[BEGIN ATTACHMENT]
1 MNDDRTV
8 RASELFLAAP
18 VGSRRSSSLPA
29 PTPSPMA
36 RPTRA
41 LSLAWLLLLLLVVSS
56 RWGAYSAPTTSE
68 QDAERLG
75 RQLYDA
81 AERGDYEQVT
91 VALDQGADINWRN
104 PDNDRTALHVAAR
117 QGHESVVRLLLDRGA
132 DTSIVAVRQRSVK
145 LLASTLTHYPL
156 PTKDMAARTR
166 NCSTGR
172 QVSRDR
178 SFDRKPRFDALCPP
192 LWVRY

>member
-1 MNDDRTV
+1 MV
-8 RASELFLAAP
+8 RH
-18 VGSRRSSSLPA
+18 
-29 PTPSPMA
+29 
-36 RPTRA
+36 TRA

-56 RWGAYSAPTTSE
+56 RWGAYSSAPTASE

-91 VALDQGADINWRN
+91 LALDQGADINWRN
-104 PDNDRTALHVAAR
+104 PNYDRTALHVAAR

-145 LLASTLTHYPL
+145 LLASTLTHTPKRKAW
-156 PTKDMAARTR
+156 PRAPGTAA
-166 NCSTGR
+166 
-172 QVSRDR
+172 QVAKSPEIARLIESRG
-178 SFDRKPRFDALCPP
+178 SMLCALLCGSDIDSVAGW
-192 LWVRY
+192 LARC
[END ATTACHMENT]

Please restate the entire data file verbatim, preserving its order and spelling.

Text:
1 MNDDRTV
8 RASELFLAAP
18 VGSRRSSSLPA
29 PTPSPMA
36 RPTRA
41 LSLAWLLLLLLVVSS
56 RWGAYSAPTTSE
68 QDAERLG
75 RQLYDA
81 AERGDYEQVT
91 VALDQGADINWRN
104 PDNDRTALHVAAR
117 QGHESVVRLLLDRGA
132 DTSIVAVRQRSVK
145 LLASTLTHYPL
156 PTKDMAARTR
166 NCSTGR
172 QVSRDR
178 SFDRKPRFDALCPP
192 LWVRY

>member
-1 MNDDRTV
+1 MV
-8 RASELFLAAP
+8 RH
-18 VGSRRSSSLPA
+18 
-29 PTPSPMA
+29 
-36 RPTRA
+36 TRA

-56 RWGAYSAPTTSE
+56 RWGAYSSAPTASE

-91 VALDQGADINWRN
+91 LALDQGADINWRN
-104 PDNDRTALHVAAR
+104 PNYDRTALHVAAR

-145 LLASTLTHYPL
+145 LLASTLTHTPKRKAW
-156 PTKDMAARTR
+156 PRAPGTAA
-166 NCSTGR
+166 
-172 QVSRDR
+172 QVAKSPEIARLIESRG
-178 SFDRKPRFDALCPP
+178 SMLCALLCGSDIDSVAGW
-192 LWVRY
+192 LARC